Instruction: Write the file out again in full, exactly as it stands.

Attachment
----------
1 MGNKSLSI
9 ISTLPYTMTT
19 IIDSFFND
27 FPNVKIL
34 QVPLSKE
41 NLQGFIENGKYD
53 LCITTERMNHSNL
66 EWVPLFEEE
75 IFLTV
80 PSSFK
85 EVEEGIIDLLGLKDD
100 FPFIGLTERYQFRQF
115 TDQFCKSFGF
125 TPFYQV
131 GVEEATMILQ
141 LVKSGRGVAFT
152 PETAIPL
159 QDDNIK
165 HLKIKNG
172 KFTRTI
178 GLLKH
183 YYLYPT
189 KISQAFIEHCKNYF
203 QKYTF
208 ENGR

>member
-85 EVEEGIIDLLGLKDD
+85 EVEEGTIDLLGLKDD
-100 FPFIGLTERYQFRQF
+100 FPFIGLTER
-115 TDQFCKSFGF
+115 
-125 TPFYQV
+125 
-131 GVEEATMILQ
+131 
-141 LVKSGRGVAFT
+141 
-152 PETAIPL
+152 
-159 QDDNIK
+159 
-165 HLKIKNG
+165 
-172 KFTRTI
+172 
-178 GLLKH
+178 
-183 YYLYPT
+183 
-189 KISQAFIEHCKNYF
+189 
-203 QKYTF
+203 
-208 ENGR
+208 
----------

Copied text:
1 MGNKSLSI
9 ISTLPYTMTT
19 IIDSFFND
27 FPNVKIL
34 QVPLSKE
41 NLQGFIENGKYD
53 LCITTERMNHSNL
66 EWVPLFEEE
75 IFLTV
80 PSSFK
85 EVEEGIIDLLGLKDD
100 FPFIGLTERYQFRQF
115 TDQFCKSFGF
125 TPFYQV
131 GVEEATMILQ
141 LVKSGRGVAFT
152 PETAIPL
159 QDDNIK
165 HLKIKNG
172 KFTRTI
178 GLLKH
183 YYLYPT
189 KISQAFIEHCKNYF
203 QKYTF
208 ENGR

>member
-85 EVEEGIIDLLGLKDD
+85 EVEEGTIDLLGLKDD
-100 FPFIGLTERYQFRQF
+100 FPFIGLTER
-115 TDQFCKSFGF
+115 
-125 TPFYQV
+125 
-131 GVEEATMILQ
+131 
-141 LVKSGRGVAFT
+141 
-152 PETAIPL
+152 
-159 QDDNIK
+159 
-165 HLKIKNG
+165 
-172 KFTRTI
+172 
-178 GLLKH
+178 
-183 YYLYPT
+183 
-189 KISQAFIEHCKNYF
+189 
-203 QKYTF
+203 
-208 ENGR
+208 